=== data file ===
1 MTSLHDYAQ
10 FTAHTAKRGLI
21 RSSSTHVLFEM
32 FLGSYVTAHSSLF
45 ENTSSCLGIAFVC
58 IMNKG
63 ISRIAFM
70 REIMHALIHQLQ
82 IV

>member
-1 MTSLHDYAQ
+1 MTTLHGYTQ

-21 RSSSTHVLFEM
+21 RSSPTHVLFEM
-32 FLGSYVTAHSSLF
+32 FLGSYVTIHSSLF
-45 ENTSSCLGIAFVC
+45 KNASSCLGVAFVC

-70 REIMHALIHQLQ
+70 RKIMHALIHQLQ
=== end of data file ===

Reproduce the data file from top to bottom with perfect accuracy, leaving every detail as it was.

1 MTSLHDYAQ
10 FTAHTAKRGLI
21 RSSSTHVLFEM
32 FLGSYVTAHSSLF
45 ENTSSCLGIAFVC
58 IMNKG
63 ISRIAFM
70 REIMHALIHQLQ
82 IV

>member
-1 MTSLHDYAQ
+1 MTTLHGYTQ

-21 RSSSTHVLFEM
+21 RSSPTHVLFEM
-32 FLGSYVTAHSSLF
+32 FLGSYVTIHSSLF
-45 ENTSSCLGIAFVC
+45 KNASSCLGVAFVC

-70 REIMHALIHQLQ
+70 RKIMHALIHQLQ